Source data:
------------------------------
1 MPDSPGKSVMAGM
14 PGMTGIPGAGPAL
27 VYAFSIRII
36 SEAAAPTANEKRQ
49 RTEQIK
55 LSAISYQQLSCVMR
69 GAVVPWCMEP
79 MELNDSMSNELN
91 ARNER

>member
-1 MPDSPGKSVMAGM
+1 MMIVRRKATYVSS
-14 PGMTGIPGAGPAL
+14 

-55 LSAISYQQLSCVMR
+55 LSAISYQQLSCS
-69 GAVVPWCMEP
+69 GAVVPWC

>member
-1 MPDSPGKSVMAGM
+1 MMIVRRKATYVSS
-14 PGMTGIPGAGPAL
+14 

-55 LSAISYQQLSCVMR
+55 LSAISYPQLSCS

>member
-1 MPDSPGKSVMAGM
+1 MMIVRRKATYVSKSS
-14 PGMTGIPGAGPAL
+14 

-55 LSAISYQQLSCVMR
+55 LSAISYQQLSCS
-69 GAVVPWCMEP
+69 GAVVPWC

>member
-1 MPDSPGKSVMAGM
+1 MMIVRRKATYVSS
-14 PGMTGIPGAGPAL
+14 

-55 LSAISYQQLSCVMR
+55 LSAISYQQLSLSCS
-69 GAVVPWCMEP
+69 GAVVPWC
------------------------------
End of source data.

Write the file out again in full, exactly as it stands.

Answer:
1 MPDSPGKSVMAGM
14 PGMTGIPGAGPAL
27 VYAFSIRII
36 SEAAAPTANEKRQ
49 RTEQIK
55 LSAISYQQLSCVMR
69 GAVVPWCMEP
79 MELNDSMSNELN
91 ARNER

>member
-1 MPDSPGKSVMAGM
+1 MMIVRRKATYVSS
-14 PGMTGIPGAGPAL
+14 

-55 LSAISYQQLSCVMR
+55 LSAISYQQLSCS
-69 GAVVPWCMEP
+69 GAVVPWC

>member
-1 MPDSPGKSVMAGM
+1 MMIVRRKATYVSS
-14 PGMTGIPGAGPAL
+14 

-55 LSAISYQQLSCVMR
+55 LSAISYPQLSCS

>member
-1 MPDSPGKSVMAGM
+1 MMIVRRKATYVSKSS
-14 PGMTGIPGAGPAL
+14 

-55 LSAISYQQLSCVMR
+55 LSAISYQQLSCS
-69 GAVVPWCMEP
+69 GAVVPWC

>member
-1 MPDSPGKSVMAGM
+1 MMIVRRKATYVSS
-14 PGMTGIPGAGPAL
+14 

-55 LSAISYQQLSCVMR
+55 LSAISYQQLSLSCS
-69 GAVVPWCMEP
+69 GAVVPWC